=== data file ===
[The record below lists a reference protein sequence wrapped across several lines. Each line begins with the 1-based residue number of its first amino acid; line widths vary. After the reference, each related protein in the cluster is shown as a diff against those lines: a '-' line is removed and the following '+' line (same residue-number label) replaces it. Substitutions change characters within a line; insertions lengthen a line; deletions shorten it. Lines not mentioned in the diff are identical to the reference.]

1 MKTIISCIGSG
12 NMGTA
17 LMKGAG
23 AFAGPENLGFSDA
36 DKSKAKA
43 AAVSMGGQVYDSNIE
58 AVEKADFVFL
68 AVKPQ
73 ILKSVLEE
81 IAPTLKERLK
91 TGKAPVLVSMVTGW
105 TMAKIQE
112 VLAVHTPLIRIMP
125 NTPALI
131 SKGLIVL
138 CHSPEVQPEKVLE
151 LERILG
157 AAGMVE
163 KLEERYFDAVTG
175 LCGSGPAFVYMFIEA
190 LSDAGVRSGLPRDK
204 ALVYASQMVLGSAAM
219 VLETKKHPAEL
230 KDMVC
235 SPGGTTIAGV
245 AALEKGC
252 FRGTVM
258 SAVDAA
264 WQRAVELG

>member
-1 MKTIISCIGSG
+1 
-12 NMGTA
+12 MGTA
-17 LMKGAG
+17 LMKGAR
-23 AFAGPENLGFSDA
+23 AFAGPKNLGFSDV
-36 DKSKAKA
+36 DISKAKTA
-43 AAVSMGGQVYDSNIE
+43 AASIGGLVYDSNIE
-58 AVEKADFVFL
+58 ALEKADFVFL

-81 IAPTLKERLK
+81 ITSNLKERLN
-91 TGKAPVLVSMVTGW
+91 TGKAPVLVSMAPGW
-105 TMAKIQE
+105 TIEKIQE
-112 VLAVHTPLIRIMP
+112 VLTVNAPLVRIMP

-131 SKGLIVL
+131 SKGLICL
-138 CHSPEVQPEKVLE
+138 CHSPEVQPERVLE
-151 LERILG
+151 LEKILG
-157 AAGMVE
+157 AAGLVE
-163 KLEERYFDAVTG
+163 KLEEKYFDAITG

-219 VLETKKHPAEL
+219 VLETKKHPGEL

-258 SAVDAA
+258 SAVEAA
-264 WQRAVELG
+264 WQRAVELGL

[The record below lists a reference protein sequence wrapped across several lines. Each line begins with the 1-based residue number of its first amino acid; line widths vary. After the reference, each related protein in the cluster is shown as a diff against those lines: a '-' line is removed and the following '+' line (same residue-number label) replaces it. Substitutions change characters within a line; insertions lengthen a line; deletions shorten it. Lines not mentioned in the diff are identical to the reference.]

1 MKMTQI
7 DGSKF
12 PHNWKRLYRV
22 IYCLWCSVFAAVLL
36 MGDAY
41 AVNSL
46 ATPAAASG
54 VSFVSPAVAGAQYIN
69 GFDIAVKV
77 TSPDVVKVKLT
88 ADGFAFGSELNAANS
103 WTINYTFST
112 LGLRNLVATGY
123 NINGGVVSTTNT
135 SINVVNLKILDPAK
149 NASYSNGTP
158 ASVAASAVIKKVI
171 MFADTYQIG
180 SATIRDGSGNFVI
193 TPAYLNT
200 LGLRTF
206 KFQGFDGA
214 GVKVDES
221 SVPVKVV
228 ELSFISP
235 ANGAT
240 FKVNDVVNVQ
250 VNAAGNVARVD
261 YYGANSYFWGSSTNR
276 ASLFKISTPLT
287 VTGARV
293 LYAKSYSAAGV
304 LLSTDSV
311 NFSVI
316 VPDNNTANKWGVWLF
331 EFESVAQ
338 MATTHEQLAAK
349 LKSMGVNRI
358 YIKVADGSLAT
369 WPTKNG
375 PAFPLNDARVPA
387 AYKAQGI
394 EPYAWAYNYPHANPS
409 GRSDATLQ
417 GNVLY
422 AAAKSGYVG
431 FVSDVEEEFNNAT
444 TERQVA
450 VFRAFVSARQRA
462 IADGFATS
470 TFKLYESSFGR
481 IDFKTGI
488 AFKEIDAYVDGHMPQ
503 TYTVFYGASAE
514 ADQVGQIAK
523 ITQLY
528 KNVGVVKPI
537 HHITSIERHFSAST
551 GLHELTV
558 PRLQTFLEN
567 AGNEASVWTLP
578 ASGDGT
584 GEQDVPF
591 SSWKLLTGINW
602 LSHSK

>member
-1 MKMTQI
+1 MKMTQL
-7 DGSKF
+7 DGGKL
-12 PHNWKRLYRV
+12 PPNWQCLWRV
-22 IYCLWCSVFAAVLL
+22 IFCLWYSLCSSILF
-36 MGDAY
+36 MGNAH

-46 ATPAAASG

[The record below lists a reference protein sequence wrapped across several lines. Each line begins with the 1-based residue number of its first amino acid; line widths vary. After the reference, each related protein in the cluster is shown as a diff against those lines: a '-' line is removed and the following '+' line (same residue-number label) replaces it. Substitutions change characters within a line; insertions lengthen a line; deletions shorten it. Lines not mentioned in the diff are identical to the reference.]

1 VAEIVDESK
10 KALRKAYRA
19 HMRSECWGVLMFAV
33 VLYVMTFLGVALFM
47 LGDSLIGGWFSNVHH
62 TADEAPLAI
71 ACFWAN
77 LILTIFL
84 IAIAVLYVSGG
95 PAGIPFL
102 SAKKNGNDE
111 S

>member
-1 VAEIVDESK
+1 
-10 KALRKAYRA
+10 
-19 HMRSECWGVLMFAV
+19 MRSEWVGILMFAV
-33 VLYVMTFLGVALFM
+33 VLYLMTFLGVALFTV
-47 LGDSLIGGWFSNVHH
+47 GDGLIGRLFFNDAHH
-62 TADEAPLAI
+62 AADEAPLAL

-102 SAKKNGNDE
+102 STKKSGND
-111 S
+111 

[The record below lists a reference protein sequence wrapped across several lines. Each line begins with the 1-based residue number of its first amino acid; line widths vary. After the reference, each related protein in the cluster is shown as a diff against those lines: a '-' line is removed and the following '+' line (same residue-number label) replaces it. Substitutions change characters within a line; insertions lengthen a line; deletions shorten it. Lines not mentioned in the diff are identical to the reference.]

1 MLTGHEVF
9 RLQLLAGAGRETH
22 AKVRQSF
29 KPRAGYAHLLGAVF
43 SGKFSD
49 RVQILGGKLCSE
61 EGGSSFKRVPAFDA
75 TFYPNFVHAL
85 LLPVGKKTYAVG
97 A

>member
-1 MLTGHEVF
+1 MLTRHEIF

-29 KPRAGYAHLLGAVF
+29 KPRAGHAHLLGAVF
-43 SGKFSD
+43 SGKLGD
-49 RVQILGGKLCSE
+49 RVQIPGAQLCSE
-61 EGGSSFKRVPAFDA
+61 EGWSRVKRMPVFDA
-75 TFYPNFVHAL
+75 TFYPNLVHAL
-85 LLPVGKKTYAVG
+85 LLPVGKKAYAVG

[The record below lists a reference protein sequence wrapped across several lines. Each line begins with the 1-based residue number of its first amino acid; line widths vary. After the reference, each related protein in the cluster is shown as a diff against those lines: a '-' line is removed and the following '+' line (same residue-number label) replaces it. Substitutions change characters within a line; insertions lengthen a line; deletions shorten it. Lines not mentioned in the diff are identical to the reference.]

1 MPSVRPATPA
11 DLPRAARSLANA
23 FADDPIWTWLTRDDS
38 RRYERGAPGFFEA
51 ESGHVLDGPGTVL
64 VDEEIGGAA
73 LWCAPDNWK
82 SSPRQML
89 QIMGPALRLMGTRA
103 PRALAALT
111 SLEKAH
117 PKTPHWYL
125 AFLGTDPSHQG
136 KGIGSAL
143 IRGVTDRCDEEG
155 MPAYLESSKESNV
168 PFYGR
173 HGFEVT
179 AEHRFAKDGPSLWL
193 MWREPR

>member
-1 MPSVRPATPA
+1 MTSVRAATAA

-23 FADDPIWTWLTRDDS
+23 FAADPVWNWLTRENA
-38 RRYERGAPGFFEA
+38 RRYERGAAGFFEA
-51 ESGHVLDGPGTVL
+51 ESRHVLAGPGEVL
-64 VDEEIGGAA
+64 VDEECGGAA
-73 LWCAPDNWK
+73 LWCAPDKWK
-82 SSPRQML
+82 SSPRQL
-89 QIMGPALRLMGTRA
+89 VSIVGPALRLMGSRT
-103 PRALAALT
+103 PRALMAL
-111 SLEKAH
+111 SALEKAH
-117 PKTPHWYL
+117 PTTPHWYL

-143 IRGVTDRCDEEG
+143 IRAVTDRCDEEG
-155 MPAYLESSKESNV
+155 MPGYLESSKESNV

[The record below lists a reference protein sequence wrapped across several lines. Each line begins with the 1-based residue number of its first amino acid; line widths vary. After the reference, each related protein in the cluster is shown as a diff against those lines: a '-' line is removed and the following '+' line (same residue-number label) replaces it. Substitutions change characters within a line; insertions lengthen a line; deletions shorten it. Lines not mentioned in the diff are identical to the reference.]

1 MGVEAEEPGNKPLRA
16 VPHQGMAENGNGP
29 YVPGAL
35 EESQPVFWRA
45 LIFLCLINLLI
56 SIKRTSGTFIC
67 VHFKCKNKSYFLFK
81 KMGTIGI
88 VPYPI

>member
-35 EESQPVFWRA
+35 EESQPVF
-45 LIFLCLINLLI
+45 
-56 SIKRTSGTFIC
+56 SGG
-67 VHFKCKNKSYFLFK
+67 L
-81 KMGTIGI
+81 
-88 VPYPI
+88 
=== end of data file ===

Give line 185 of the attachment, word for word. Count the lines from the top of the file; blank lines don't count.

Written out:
61 EGGSSFKRVPAFDA